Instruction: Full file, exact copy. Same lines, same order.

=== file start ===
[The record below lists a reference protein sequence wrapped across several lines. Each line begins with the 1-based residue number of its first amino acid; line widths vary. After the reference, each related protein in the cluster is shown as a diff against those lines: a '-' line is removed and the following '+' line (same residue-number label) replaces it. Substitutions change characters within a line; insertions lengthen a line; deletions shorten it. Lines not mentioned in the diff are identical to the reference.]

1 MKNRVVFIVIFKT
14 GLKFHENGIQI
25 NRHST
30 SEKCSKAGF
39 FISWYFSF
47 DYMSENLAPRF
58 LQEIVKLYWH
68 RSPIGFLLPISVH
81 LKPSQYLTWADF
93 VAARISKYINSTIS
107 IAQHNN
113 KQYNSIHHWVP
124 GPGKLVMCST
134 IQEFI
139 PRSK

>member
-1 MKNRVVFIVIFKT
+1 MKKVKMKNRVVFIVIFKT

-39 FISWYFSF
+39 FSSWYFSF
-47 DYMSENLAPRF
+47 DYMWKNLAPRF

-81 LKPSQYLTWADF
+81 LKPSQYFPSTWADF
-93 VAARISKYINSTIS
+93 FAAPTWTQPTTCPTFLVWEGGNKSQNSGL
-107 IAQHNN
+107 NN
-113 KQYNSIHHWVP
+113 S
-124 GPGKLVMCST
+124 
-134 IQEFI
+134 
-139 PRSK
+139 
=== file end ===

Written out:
[The record below lists a reference protein sequence wrapped across several lines. Each line begins with the 1-based residue number of its first amino acid; line widths vary. After the reference, each related protein in the cluster is shown as a diff against those lines: a '-' line is removed and the following '+' line (same residue-number label) replaces it. Substitutions change characters within a line; insertions lengthen a line; deletions shorten it. Lines not mentioned in the diff are identical to the reference.]

1 MKNRVVFIVIFKT
14 GLKFHENGIQI
25 NRHST
30 SEKCSKAGF
39 FISWYFSF
47 DYMSENLAPRF
58 LQEIVKLYWH
68 RSPIGFLLPISVH
81 LKPSQYLTWADF
93 VAARISKYINSTIS
107 IAQHNN
113 KQYNSIHHWVP
124 GPGKLVMCST
134 IQEFI
139 PRSK

>member
-1 MKNRVVFIVIFKT
+1 MKKVKMKNRVVFIVIFKT

-39 FISWYFSF
+39 FSSWYFSF
-47 DYMSENLAPRF
+47 DYMWKNLAPRF

-81 LKPSQYLTWADF
+81 LKPSQYFPSTWADF
-93 VAARISKYINSTIS
+93 FAAPTWTQPTTCPTFLVWEGGNKSQNSGL
-107 IAQHNN
+107 NN
-113 KQYNSIHHWVP
+113 S
-124 GPGKLVMCST
+124 
-134 IQEFI
+134 
-139 PRSK
+139 